PCV1 Virus Detected in GSK's Rotarix Vaccine

March 22, 2010

The US Food and Drug Administration is recommending that healthcare practitioners temporarily suspend use of the Rotarix vaccine, manufactured by GlaxoSmithKline (GSK) for rotavirus immunization in the US, while the agency learns more about components of an extraneous virus detected in the vaccine.

The US Food and Drug Administration is recommending that healthcare practitioners temporarily suspend use of the Rotarix vaccine, manufactured by GlaxoSmithKline (GSK) for rotavirus immunization in the US, while the agency learns more about components of an extraneous virus detected in the vaccine. There is no evidence at this time that this finding poses a safety risk.

The agency recently became aware that an independent US academic research team has found DNA from porcine circovirus 1 (PCV1) in Rotarix. PCV1 is not known to cause illness in humans or other animals. In a media briefing today, FDA Commissioner Margaret Hamburg stressed the fact that PCV1 is a virus, and that this is not a food safety issue.

Hamburg stated that there currently is no evidence of a safety concern. The FDA is recommending that clinicians temporarily suspend use of Rotarix until it can learn more about the situation.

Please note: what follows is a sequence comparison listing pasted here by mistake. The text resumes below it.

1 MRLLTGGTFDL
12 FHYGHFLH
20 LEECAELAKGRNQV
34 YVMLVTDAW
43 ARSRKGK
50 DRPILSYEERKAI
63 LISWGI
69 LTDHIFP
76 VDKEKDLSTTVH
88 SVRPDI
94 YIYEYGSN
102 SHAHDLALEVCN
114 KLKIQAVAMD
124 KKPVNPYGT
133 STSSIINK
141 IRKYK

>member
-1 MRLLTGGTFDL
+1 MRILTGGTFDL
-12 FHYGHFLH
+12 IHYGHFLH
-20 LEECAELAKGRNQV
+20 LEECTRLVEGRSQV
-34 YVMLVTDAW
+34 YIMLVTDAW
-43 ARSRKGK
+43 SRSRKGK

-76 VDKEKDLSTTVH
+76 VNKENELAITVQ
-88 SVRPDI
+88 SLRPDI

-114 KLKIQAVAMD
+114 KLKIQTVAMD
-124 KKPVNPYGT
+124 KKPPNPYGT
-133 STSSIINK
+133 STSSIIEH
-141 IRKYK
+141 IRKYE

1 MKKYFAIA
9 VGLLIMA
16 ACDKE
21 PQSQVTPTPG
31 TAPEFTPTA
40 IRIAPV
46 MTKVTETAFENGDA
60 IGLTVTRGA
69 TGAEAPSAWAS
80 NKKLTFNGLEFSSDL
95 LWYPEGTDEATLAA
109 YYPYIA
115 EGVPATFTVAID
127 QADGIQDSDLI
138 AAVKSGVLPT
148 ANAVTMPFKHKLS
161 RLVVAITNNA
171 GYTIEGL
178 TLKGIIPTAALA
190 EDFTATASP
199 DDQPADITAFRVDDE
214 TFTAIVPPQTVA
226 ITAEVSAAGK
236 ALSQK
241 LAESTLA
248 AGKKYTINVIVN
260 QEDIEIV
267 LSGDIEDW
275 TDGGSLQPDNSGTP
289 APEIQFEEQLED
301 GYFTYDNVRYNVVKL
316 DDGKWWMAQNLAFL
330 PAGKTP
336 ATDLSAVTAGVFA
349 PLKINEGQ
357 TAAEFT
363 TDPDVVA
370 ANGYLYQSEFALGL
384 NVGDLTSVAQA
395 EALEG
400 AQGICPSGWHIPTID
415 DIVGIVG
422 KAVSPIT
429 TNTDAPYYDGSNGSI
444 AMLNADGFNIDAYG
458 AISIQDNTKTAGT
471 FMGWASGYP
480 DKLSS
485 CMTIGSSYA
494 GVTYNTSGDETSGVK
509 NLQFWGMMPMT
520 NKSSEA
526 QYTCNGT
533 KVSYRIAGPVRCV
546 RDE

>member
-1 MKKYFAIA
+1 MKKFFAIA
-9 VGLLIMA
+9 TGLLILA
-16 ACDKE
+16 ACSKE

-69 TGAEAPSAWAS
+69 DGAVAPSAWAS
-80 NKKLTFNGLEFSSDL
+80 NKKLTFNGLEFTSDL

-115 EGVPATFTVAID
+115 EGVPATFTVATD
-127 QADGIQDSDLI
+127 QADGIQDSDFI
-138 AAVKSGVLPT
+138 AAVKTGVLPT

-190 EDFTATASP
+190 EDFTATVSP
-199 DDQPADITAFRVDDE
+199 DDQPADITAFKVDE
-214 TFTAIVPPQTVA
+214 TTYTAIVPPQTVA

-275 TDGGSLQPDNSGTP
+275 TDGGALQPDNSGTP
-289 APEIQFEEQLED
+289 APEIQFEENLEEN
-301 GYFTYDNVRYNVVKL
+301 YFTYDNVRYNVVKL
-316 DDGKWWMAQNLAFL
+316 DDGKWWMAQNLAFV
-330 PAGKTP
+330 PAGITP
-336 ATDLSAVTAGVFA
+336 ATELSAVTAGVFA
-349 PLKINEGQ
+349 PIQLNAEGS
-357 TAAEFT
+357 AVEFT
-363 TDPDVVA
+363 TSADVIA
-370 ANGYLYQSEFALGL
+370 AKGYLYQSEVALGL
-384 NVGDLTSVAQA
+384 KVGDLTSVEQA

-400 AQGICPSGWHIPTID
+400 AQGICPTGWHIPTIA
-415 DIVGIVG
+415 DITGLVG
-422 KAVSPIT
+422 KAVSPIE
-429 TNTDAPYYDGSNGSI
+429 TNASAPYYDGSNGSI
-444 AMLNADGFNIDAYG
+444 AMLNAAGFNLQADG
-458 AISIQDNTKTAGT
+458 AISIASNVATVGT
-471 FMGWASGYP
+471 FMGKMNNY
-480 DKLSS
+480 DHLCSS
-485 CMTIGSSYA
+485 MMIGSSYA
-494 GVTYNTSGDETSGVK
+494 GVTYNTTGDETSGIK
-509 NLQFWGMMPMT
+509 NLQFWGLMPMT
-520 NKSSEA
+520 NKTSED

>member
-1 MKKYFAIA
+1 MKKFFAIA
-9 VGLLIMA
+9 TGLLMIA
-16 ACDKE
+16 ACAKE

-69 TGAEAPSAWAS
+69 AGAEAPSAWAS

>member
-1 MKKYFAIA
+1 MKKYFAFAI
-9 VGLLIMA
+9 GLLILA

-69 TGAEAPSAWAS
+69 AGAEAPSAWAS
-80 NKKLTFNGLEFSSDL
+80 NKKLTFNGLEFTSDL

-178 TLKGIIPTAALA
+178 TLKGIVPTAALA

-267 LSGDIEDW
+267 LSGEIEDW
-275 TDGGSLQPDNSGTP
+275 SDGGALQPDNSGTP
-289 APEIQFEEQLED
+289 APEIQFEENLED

Follow-up tests by GSK and FDA scientists confirmed the academic team's findings that viral components have been present since the early stages of the vaccine's development, including during clinical studies. Preliminary testing by both the academic researchers and FDA scientists of another licensed vaccine against rotavirus infection, RotaTeq (manufactured by Merck), has not detected components of PCV1.

Rotarix and RotaTeq are given by mouth to young infants to prevent rotavirus disease. The FDA licensed RotaTeq in 2006 and Rotarix in 2008. Most children vaccinated in the US received RotaTeq.